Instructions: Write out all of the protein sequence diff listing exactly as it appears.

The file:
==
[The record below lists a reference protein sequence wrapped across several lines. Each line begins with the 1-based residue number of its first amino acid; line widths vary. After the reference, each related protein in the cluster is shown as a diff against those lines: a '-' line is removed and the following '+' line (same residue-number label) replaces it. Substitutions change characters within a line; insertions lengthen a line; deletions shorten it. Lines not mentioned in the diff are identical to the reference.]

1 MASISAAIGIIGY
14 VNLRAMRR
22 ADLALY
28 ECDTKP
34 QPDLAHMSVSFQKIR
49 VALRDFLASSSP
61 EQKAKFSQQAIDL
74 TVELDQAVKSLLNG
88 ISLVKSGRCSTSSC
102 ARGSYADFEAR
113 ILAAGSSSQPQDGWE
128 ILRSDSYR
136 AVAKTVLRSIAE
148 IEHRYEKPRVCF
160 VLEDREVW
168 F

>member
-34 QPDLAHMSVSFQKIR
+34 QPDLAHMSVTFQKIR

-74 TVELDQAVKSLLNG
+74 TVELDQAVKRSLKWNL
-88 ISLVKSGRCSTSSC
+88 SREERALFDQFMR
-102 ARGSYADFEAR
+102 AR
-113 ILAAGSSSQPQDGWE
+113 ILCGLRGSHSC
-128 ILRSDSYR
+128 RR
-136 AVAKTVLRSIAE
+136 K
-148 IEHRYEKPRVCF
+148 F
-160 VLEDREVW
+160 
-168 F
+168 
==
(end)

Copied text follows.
[The record below lists a reference protein sequence wrapped across several lines. Each line begins with the 1-based residue number of its first amino acid; line widths vary. After the reference, each related protein in the cluster is shown as a diff against those lines: a '-' line is removed and the following '+' line (same residue-number label) replaces it. Substitutions change characters within a line; insertions lengthen a line; deletions shorten it. Lines not mentioned in the diff are identical to the reference.]

1 MASISAAIGIIGY
14 VNLRAMRR
22 ADLALY
28 ECDTKP
34 QPDLAHMSVSFQKIR
49 VALRDFLASSSP
61 EQKAKFSQQAIDL
74 TVELDQAVKSLLNG
88 ISLVKSGRCSTSSC
102 ARGSYADFEAR
113 ILAAGSSSQPQDGWE
128 ILRSDSYR
136 AVAKTVLRSIAE
148 IEHRYEKPRVCF
160 VLEDREVW
168 F

>member
-34 QPDLAHMSVSFQKIR
+34 QPDLAHMSVTFQKIR

-74 TVELDQAVKSLLNG
+74 TVELDQAVKRSLKWNL
-88 ISLVKSGRCSTSSC
+88 SREERALFDQFMR
-102 ARGSYADFEAR
+102 AR
-113 ILAAGSSSQPQDGWE
+113 ILCGLRGSHSC
-128 ILRSDSYR
+128 RR
-136 AVAKTVLRSIAE
+136 K
-148 IEHRYEKPRVCF
+148 F
-160 VLEDREVW
+160 
-168 F
+168 